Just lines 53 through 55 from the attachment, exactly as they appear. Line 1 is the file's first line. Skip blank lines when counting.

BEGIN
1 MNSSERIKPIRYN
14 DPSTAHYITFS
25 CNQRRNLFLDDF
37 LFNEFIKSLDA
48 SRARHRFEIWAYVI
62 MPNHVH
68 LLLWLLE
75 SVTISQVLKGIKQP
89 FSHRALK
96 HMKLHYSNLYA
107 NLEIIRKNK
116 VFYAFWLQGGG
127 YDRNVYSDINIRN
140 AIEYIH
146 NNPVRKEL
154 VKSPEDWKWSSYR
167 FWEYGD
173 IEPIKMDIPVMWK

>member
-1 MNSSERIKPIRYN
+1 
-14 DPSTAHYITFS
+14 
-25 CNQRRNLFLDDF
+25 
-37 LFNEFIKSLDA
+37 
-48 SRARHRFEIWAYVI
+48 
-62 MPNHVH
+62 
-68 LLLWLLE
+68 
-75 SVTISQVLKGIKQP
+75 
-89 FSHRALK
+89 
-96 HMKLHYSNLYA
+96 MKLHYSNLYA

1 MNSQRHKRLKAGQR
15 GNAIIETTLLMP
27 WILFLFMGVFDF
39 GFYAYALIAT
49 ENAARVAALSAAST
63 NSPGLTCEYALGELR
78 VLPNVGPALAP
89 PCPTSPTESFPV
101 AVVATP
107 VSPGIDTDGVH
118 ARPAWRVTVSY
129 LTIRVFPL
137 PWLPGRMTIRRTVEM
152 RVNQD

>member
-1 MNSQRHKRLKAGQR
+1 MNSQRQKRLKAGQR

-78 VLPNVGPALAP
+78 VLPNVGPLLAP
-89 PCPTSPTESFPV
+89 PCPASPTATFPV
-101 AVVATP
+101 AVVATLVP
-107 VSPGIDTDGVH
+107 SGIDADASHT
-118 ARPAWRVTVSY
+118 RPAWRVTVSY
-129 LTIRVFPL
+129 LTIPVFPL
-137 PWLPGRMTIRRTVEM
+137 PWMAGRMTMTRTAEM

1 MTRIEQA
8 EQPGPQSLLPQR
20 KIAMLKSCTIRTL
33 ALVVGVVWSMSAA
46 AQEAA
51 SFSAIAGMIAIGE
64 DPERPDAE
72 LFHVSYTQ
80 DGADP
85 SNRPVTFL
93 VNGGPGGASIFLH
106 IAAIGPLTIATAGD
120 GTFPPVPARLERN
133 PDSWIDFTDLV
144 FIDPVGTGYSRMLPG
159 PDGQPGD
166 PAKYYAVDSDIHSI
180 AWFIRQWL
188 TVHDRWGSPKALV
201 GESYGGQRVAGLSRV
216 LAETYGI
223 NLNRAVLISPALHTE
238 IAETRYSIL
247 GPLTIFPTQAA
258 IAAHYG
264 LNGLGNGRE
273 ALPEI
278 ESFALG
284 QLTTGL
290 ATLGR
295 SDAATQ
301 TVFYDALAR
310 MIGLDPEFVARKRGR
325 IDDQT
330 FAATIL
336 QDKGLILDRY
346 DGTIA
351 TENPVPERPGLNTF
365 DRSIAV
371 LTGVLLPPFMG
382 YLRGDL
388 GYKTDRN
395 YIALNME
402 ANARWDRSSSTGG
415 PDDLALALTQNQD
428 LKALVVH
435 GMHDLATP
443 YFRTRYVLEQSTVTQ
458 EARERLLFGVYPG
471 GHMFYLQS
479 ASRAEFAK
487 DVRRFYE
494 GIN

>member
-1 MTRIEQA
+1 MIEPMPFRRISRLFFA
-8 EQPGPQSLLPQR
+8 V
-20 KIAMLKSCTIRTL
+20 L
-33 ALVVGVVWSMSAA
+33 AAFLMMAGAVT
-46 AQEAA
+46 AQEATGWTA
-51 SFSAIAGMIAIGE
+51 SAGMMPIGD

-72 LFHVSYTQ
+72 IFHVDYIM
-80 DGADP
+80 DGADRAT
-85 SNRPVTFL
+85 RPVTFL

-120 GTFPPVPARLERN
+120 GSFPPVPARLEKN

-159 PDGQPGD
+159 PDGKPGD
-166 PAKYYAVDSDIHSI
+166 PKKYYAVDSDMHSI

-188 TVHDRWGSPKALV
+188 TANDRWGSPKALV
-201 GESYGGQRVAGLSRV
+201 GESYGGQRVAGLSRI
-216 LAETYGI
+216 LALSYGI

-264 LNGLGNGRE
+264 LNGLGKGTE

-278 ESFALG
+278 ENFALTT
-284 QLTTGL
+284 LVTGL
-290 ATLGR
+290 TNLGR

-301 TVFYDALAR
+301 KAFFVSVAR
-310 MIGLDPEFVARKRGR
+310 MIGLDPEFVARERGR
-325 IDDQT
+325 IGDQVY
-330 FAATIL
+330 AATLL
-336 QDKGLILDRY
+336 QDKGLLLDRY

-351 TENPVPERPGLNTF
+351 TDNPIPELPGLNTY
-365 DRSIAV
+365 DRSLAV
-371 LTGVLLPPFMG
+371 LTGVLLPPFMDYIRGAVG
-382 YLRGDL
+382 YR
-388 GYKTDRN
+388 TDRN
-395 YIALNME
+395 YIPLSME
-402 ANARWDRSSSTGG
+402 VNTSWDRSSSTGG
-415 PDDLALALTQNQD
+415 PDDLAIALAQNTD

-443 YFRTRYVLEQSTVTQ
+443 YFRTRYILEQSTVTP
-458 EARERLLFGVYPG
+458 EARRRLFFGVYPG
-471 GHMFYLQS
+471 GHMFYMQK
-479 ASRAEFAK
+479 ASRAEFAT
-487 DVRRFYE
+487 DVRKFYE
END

152 RVNQD

>member
-1 MNSQRHKRLKAGQR